Ok – there’s a pretty big elephant in the Social Media room. If you give everyone the same ability to share their ideas, won’t people just share any old nonsense? Or worse yet, spread negativity, fake news, and just flat out troll people?

The rise in this behaviour is in part down to the ease of creating multiple accounts. Social platforms allow you to hide behind a username and require nothing more than an email address to give you access. Essentially you can share anything you like with zero accountability. Both Facebook and Twitter have stated that they are working on the problem, but as yet there is no clear solution presented.

For us, trolling or inappropriate posting is something we are always on top of. To this day we’ve never had a serious instance from any of our clients engaging with Work Social. This isn’t only due to superfast admin tools and Customer Success teams, but also that Work Social isn’t the same as Social Media. Totem encourages authenticity and positivity, even when constructive feedback is required. Users don’t feel the need to hide behind an alias as they are safe to share their thoughts and feelings.

Through simple on-boarding mechanics, teams and departments are linked in purpose built groups. What we see is a shared sense of ownership and accountability. This type of sharing activity breeds good, open, and honest conversation.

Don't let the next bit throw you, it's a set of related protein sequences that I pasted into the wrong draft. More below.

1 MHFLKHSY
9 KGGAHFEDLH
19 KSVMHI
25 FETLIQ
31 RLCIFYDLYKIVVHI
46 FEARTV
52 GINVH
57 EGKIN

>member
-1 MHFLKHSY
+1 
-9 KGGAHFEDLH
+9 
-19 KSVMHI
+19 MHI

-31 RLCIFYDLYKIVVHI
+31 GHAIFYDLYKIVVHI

Social Media has changed the world over the last 20 years, and it’s been a wild ride watching it grow, change, and find its place. I could talk about its impact and the direction it’s heading for days, maybe I’ll save that for another blog…

At best Social Media represents humanity’s vision for the future, with people feeling deeply connected to each other and not bound by the limitations of geography. At worst is fake news, a lack of authenticity and mistrust in produced systems, people and brands.

From my perspective, there’s never been a more important time to challenge our views on Social Media.
Our networks have changed forever, and many businesses still have a fair amount of catching up to do to make sure they communicate in the way we consume content outside of work.

There is an amazing opportunity right now to inject true autonomy and purpose into the workplace, and to redefine how Work Social can drive better places to work.

Ted Hewett
Ted Hewett

Ted works in Sales Development for Team Totem at Play. Passionate about helping companies better connect with their culture and their teams.

In his spare time Ted plays for his band, runs the Play D&D campaign and volunteers for Special Effect, a charity that supports people with disabilities to play video games.